Multiple Choice

The last federal election, in 2017, triggered more than five months of talks that eventually created an alliance between Chancellor Merkel’s Christian Democratic Union (CDU) with its allied Christian Social Union, and the Social Democratic Party (SPD). Four years later the country faces a choice of six major parties that will inevitably lead to negotiations for a coalition. German voters cast two ballots, one for a local constituency candidate, elected to represent the region directly to the national parliament, or Bundestag, and a second for a party that proportionally allocates seats.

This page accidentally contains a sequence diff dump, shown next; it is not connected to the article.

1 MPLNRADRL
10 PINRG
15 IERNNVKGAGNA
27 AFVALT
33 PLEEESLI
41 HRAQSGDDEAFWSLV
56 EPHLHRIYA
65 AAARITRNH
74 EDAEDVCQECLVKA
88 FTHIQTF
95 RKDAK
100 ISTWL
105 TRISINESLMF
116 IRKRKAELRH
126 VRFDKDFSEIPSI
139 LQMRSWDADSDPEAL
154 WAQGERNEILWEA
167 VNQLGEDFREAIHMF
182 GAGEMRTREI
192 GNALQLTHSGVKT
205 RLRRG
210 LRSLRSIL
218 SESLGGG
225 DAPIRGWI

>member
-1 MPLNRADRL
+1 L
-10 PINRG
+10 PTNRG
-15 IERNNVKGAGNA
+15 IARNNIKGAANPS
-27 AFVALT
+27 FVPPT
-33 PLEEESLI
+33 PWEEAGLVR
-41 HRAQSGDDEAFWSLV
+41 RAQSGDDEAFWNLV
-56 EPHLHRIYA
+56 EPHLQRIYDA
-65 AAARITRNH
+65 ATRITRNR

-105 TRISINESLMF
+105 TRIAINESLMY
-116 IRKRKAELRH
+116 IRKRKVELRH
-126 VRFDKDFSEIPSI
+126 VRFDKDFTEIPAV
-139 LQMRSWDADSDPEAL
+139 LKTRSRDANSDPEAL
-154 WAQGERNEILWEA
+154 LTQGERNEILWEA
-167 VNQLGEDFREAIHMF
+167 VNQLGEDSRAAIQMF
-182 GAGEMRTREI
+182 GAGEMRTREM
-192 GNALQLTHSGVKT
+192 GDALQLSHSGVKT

Opinion polls suggest a three-party coalition is the most likely outcome

Opinion polls suggest a three-party coalition is the most likely outcome. If accurate, it would be the first tri-party government since Konrad Adenauer led the CDU in a coalition from 1949 to 1957. To make the outcome even harder to foresee, the three largest parties, the joint CDU/CSU, SPD and Greens, have each led opinion polls at different times in recent weeks and no two parties look set to gather enough votes for a two-way and politically centrist alliance.

The CDU, which has been in government for more than five of the past seven decades, may end up excluded from power. Chancellor Merkel’s CDU successor, Armin Laschet, is polling poorly at a personal level, in line with the party. His supporters point to a track record of winning elections from behind.

 

Post-election impact